I think it's worth mentioning that this attention to quality should extend to even the breadcrumbs. It is so easy to make them and the ones that come in cans, bags and boxes are so very inferior. Please make your own. It would be silly to go to all the trouble to make a wonderful tomato sauce and combine it with farm fresh eggplant, summer basil and good Parmesan only to top it with something that is the equivalent of sawdust.
To make fresh bread crumbs you need slightly stale bread. The best bread crumbs are made from good baguettes and artisanal country French or Italian-style loaves. Since these types of loaves don't have any preservatives, they are generally stale enough to be made into breadcrumbs a couple of days after they have been baked. If you never have odds and ends of bread left over, purchase a loaf, let it get stale and then make crumbs. A whole loaf will make a lot of bread crumbs, but that's not really a problem because they freeze very well. To make the crumbs, cut off the hard crusts and then cut the interior of the bread into chunks. Process the chunks in the food processor until they are as coarse or as fine as you want. For "fine, dry breadcrumbs", I dry the chunks of bread (or coarsely ground crumbs) in a low oven. When they are cool, I grind them until they are fine. These can be frozen, too.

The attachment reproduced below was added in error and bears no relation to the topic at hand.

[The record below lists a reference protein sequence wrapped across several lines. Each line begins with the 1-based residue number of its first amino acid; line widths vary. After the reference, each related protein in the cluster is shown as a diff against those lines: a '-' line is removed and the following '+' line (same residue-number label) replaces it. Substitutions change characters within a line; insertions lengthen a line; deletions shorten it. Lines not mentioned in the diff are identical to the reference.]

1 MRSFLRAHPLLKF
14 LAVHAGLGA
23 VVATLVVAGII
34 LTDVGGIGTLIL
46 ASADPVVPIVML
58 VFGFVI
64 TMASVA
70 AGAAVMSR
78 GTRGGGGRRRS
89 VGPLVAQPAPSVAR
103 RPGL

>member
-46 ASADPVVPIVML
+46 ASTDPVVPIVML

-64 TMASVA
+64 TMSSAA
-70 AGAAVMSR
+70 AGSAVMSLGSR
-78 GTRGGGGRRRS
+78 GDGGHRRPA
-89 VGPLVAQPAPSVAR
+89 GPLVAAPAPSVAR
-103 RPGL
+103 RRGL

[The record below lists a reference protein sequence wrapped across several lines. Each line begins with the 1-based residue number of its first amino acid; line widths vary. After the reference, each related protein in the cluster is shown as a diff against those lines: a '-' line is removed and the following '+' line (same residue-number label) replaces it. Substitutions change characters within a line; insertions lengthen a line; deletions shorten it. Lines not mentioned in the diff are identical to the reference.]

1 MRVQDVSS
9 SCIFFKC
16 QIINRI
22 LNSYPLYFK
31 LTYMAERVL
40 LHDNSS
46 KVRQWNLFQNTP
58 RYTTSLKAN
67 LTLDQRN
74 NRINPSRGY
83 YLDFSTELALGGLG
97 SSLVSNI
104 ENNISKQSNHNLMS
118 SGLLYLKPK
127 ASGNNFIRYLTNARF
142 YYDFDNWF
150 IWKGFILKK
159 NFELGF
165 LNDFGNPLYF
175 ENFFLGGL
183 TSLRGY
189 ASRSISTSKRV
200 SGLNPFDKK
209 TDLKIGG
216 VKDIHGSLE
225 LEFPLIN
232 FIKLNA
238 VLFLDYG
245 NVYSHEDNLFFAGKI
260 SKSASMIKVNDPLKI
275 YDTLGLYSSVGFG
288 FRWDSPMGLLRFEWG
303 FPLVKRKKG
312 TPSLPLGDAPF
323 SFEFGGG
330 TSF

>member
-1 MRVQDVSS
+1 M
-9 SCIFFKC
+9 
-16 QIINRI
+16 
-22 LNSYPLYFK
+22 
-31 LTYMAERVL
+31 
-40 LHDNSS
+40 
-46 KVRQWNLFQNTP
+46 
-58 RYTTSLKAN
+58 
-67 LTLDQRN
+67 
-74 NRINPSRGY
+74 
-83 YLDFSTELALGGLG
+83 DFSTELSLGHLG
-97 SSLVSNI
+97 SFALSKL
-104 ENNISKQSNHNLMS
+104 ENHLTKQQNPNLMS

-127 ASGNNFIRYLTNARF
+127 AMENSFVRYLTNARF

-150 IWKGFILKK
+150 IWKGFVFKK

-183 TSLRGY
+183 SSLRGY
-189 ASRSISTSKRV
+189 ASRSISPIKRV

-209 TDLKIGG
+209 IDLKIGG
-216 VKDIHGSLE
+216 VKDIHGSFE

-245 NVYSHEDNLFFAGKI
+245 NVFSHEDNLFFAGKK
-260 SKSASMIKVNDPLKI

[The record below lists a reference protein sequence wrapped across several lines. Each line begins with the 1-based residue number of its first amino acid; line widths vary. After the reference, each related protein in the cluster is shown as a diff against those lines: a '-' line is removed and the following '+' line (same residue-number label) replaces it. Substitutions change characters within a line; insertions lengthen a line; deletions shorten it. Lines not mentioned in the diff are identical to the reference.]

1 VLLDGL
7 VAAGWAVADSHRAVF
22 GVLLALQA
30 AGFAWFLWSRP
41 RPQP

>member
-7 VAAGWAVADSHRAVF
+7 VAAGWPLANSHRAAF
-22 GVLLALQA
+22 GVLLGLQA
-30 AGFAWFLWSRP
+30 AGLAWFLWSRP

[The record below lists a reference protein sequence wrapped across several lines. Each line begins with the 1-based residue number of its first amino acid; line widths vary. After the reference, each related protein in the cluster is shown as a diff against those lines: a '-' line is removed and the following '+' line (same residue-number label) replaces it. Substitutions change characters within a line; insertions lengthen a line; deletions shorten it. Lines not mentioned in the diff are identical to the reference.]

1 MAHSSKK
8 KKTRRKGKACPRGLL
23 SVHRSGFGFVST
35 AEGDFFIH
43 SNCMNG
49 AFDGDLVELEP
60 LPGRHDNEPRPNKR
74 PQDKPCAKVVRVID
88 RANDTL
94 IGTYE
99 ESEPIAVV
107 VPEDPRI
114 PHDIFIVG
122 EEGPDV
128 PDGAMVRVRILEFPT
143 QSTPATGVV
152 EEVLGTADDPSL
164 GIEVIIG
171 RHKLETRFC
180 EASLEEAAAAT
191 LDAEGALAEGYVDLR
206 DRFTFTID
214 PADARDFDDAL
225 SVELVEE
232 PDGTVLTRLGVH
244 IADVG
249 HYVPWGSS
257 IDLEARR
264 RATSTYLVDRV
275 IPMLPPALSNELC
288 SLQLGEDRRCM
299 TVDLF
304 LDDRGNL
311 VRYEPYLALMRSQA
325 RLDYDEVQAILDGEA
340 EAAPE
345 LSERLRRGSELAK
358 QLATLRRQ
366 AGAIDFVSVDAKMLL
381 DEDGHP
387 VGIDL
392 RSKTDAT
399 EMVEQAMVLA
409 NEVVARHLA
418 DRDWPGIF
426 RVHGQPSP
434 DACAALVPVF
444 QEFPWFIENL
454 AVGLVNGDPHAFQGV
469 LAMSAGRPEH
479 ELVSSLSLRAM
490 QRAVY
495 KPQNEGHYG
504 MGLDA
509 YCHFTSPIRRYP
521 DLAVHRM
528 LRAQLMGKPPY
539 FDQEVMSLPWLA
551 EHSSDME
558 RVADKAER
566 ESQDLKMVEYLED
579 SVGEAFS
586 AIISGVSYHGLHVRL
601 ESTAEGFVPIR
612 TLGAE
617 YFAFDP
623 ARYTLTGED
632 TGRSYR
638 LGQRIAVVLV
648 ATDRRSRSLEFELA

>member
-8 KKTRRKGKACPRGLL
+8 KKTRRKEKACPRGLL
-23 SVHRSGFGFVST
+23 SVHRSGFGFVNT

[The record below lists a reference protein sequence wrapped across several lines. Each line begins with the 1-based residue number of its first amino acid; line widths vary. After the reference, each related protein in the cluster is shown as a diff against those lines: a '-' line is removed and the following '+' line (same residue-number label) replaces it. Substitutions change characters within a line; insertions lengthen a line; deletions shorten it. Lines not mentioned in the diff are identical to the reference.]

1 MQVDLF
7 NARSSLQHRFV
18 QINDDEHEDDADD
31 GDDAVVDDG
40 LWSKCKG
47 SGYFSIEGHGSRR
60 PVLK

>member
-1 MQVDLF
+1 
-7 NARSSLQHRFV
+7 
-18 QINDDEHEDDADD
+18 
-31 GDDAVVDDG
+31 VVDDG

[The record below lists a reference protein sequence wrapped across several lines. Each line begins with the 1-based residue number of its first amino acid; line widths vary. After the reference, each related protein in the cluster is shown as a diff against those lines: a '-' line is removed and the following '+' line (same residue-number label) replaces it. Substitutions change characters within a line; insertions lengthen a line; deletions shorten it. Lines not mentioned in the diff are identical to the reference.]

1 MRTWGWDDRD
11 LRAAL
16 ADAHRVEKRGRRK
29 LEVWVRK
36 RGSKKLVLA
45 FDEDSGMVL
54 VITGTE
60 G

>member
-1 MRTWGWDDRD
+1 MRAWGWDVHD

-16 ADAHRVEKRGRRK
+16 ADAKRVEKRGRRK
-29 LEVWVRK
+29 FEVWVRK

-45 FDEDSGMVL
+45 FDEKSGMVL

When you look at this recipe you will probably notice that it is a very simple version of Eggplant Parmesan. Many of the traditional dishes of Provence have Italian counterparts. A couple of weeks ago I wrote about French Soupe au Pistou—a soup much like Italian Minestrone. With the Italian version of this gratin in mind, you might think of adding some sliced Mozzarella or Fontina to the first two layers of eggplant and tomato sauce. A little ricotta or some thinly sliced prosciutto would also be nice. Like any gratin, there are lots of possibilities for layers and lots of flavor combinations to play with.
For my part, I love this dish on the simple side. Occasionally I will follow Lulu Peyraud's example and make it with just the tomato sauce, eggplant (she fries hers—but this is a bit too much oil for me) and breadcrumbs. It is quite good even without the Parmesan and the basil. However you choose to make it, I like it best served as an entrée—with a nice green salad and some good crusty bread.
(Gratin d'Aubergines aux Tomates)2 eggplant (1 1/2 to 2 lbs.)
Salt & Pepper
2 to 2 1/2 cups tomato sauce
Several leaves of fresh basil, torn or cut in a wide chiffonade
1/3 to 1/2 c. finely grated Parmesan (1 to 1 1/2 oz.)
3/4 c. fresh coarse bread crumbs
1 to 2 T. olive oil for drizzling
While the eggplant cooks, warm the tomato sauce over low heat.
To build the gratin, lightly oil a shallow 1 1/2- to 2-quart gratin or casserole. Arrange 1/3 of the eggplant in a snug layer in the bottom of the gratin. It is fine if the slices overlap slightly. Spread a third of the tomato sauce over the layer of eggplant.